New Jersey uses an allocation factor to determine the portion of a taxpayer's income that is taxable by New Jersey. The allocation factor consists of three fractions: the property fraction, the payroll fraction and the sales fraction. The numerator of each fraction consists of the property, payroll or sales, as applicable, within New Jersey and the denominator of each such fraction is property, payroll or sales everywhere. The Throwout Rule excludes from the denominator of the sales fraction receipts allocated to a jurisdiction that does not subject taxpayers to a tax on or measured by profits or income, business presence or business activity. This results in an increase in the sales fraction and, therefore, the amount of New Jersey Corporation Business Tax paid by the taxpayer.

Note that the Throwout Rule has been repealed for tax periods beginning after June 30, 2010.

Anonymous Voluntary Disclosure Program Available in New Jersey to Deal With Unreported State Taxes

While New Jersey is not the only state to have a voluntary taxpayer disclosure program, its program is unique in that you do not have to disclose your identity until the New Jersey Division of Taxation sends a letter confirming your acceptance into the program. New Jersey's Voluntary Disclosure Program is available to both individual and business taxpayers who want to "come clean" on unreported taxes. The benefit of contacting the Division before they contact you is that you will be eligible for relief from late filing and late payment penalties. In addition, the general look-back period is four years (i.e., you must file returns for the current year and the three prior years), whereas without this relief in many cases the Division may go back additional years. Utilizing the Voluntary Disclosure Program should also reduce the chance of any criminal prosecution.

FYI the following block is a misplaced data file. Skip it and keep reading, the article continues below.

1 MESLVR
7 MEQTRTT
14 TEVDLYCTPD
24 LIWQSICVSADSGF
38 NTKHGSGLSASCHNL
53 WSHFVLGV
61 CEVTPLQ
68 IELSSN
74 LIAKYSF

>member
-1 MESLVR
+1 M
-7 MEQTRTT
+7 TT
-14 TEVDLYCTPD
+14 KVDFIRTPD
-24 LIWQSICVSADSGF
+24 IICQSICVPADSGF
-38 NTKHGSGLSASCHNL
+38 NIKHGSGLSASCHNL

Generally, taxpayers are eligible to participate in the Voluntary Disclosure Program if:


Riker Danzig Welcomes Heidi I. Hansen

Heidi Hansen has returned to the Firm after working for four years in the Office of Chief Counsel at the Internal Revenue Service. Ms.Hansen's work at the IRS included handling all aspects of Tax Court cases including discovery, trial and settlement negotiations. She also provided advice and assistance to the Department of Justice and the United States Attorney's Office in tax cases filed in District Court and the Court of Claims. As such, Ms.Hansenreturns to Riker Danzig with extensive experience which will further enhance the Firm's Tax Controversy Practice.

Ms.Hansen earned her B.S. from Weber State University and her J.D., with honors, from Rutgers University School of Law - Newark, where she was inducted into the Order of the Coif. In addition, Ms.Hansen holds an LL.M. in taxation from New York University School of Law

If you have any questions about the topics covered in this Alert, contact Robert Daleo who heads the Firm's State Tax and Tax Controversy Practice Groups, or any of the attorneys in Riker Danzig's Tax Group.